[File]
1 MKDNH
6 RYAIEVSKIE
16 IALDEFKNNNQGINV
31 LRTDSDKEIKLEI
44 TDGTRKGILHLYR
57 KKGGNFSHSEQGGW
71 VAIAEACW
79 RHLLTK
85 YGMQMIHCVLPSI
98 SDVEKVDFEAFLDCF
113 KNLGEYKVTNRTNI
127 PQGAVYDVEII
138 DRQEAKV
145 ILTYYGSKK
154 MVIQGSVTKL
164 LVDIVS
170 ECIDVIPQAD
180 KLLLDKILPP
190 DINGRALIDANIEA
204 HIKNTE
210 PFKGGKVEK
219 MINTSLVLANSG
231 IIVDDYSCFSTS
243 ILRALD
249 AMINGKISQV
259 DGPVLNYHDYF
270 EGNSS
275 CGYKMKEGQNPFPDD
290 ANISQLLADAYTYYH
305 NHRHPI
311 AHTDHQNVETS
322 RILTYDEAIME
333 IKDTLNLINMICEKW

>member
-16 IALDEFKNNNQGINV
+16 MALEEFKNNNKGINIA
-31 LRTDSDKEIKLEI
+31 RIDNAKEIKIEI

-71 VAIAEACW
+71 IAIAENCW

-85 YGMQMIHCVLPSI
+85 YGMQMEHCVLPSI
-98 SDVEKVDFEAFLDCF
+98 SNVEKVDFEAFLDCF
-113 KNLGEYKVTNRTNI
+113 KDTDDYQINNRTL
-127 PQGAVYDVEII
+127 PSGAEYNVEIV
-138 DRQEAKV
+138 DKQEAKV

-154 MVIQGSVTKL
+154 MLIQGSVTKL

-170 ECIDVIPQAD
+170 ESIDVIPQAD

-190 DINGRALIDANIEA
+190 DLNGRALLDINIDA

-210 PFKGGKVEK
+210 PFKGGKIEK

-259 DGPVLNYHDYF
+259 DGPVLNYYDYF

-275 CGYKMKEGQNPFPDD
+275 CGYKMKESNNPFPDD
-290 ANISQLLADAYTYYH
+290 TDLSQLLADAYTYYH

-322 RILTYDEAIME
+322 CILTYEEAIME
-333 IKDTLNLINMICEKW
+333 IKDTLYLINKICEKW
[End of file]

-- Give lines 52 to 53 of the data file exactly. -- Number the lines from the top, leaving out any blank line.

+154 MLIQGSVTKL

-170 ECIDVIPQAD